To boost the productivity of small scale agriculture in targeted areas, the PSNP jobs program has supported a massive effort of environmental restoration. Some of the tangible results: more than 250,000 kilometers of terraces; 20,000 ponds and 2,000 springs; 17 million newly planted trees and the construction and maintenance of 10,000 kilometers of rural roads. By replacing food aid with jobs and cash payments, the program helps stimulate rural economies while also addressing some of the underlying causes of food insecurity. The added benefit of improving public infrastructure and maintaining community assets through public works will also bring long term improvement to rural livelihoods.

The first phase of the Productive Safety Net Program has dramatically lowered dependence on emergency food aid; instead, were supporting targeted populations through predictable transfers for productive investments, which represent a first real opportunity to bring about lasting change by addressing some of the root causes of food insecurity, said Ishac Diwan, Country Director for Ethiopia. In the next phase the Government will continue the jobs program and direct grants, while strengthening program governance. The program also introduces a contingency fund to be triggered without delay in the event of a drought.

The Safety Net Program is being supported by many donors and NGOs. The second phase is co-financed by the Governments of the United Kingdom, Canada, Ireland, Sweden, and the United States, as well as by the European Union. The World Food Program also supports the program.

In recent years, Ethiopia has posted a comparatively strong growth performance, while increasing the portion of the national budget dedicated to poverty-reduction spending. Though starting from a low base, the country has begun to show progress toward achieving some of the Millennium Development Goals including strong gains in increasing school enrolment and lowering malnutrition. It is estimated that between 2000 and 2005, the level of poverty fell from 44.2 percent of the population, to 38.7 percent.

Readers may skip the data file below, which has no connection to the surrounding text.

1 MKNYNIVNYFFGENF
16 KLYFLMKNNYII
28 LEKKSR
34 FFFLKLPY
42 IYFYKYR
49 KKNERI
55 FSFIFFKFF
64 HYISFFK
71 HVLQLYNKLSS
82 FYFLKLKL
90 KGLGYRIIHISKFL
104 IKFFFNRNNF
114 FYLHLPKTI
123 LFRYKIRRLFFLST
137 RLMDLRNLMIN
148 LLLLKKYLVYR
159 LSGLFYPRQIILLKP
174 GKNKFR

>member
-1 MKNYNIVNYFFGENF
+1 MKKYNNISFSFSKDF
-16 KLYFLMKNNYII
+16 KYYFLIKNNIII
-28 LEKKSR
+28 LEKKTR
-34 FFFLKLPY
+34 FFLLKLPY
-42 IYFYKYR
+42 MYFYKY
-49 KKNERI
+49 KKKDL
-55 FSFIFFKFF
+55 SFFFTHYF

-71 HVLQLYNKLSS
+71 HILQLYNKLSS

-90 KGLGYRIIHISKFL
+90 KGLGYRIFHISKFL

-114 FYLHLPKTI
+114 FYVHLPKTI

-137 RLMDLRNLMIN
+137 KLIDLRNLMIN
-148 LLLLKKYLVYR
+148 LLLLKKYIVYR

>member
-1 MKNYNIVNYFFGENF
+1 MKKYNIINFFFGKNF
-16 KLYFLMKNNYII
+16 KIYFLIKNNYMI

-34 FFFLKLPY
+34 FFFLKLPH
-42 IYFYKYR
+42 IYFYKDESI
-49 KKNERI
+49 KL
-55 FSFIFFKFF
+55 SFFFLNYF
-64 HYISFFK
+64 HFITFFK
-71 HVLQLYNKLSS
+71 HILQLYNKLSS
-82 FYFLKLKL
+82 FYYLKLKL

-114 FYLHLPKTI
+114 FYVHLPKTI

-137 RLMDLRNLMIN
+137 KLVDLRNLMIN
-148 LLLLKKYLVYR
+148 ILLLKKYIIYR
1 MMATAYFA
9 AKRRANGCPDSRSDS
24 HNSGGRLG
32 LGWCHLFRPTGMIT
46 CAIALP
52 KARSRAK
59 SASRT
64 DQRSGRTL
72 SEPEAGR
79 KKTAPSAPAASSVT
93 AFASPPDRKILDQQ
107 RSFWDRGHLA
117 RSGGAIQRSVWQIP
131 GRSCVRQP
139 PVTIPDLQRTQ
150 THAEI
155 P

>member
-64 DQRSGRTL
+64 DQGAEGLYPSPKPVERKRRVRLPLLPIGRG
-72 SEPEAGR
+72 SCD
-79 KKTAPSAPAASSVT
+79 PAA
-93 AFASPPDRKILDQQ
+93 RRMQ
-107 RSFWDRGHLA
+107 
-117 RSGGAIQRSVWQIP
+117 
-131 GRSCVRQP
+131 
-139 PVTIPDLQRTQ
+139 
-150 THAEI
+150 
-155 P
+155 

Click on blog title to go to article and project description.

Friday, January 05, 2007

Somalia-Ethiopia Relations: Then, Now, and in the Future

Shaky relationship: Somali region of Ethiopia wanted to separate and join its culturally, religiously, physically, linguistically similar neighbor Somalia; and Ethiopia crushed the separatists movement.

1977 - Somalia invades Ethiopia's Ogaden region.
1978 - Somali forces defeated with massive help from the Soviet Union and Cuba.
1988 - Ethiopia and Somalia sign a peace treaty.

BAD relationship: Holy War between Ethiopia and Somalia. Ethiopia does not want crazy terrorists as neighbors - Ethiopia didn't mind having pirates and poor people as neighbors, but terrorists are unacceptable...not because America says so. Ethiopia is totally independent of the US...totally.
2001 April - Somali warlords, backed by Ethiopia, announce their intention to form a national government within six months, in direct opposition to the country's transitional administration.
2004 August - New transitional parliament inaugurated at ceremony in Kenya. In October the body elects Abdullahi Yusuf as president.
2006 February - Transitional parliament meets in Somalia - in the central town of Baidoa - for the first time since it was formed in Kenya in 2004.
2006 March and May - Scores of people are killed and hundreds are injured during fierce fighting between rival militias in Mogadishu. It is the worst violence in almost a decade.
2006 June-July - Militias loyal to the Union of Islamic Courts take control of Mogadishu and other parts of the south after defeating clan warlords. A political stand-off emerges between the Islamic Courts and the transitional government based in Baidoa.
2006 September - Ethiopia denies that its troops have crossed into Somalia to support the transitional government in Baidoa.
2006 October - UN Secretary General Kofi Annan urges Eritrea to pull back the troops it has moved into the buffer zone on the Ethiopian border. The UN says the incursion is a major ceasefire violation.
War of words between Ethiopia and Islamists controlling much of Somalia. Prime Minister Meles says Ethiopia was "technically" at war with the Islamists because they had declared holy war on his country.
2006 November - A UN report says several countries - including Ethiopia - have been violating a 1992 arms embargo on Somalia by supplying arms to the interim government there. Ethiopia's arch enemy Eritrea is accused of supplying the rival Islamist administration.

Worse relationship: "But here the Ethiopians are hated more. You see - this is Somalia not Ethiopia. You do not have a right to come to another country and destroy civilians and say you are doing it to protect your own country." ~Somali peace activist.
Ethiopia is no longer trusted by Somalia and Somalians. There will be a longer war - one the Ethiopian army will not be able to "crush" as Meles proudly claims. Within the next 10 years, there will be a longer sporadic more painful war - one similar to the one the US is facing with Iraq.